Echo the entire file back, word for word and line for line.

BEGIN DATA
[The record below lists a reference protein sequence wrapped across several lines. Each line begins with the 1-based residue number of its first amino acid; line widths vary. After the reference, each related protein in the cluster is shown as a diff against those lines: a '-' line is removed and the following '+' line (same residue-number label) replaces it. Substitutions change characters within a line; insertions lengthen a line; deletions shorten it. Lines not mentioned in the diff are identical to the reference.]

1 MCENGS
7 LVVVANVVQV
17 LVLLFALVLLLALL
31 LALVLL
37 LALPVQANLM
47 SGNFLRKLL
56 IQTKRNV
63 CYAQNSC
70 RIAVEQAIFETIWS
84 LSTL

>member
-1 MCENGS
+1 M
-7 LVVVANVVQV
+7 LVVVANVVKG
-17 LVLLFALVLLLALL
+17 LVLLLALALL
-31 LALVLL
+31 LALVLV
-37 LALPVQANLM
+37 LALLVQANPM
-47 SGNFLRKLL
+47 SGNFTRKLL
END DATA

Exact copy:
[The record below lists a reference protein sequence wrapped across several lines. Each line begins with the 1-based residue number of its first amino acid; line widths vary. After the reference, each related protein in the cluster is shown as a diff against those lines: a '-' line is removed and the following '+' line (same residue-number label) replaces it. Substitutions change characters within a line; insertions lengthen a line; deletions shorten it. Lines not mentioned in the diff are identical to the reference.]

1 MCENGS
7 LVVVANVVQV
17 LVLLFALVLLLALL
31 LALVLL
37 LALPVQANLM
47 SGNFLRKLL
56 IQTKRNV
63 CYAQNSC
70 RIAVEQAIFETIWS
84 LSTL

>member
-1 MCENGS
+1 M
-7 LVVVANVVQV
+7 LVVVANVVKG
-17 LVLLFALVLLLALL
+17 LVLLLALALL
-31 LALVLL
+31 LALVLV
-37 LALPVQANLM
+37 LALLVQANPM
-47 SGNFLRKLL
+47 SGNFTRKLL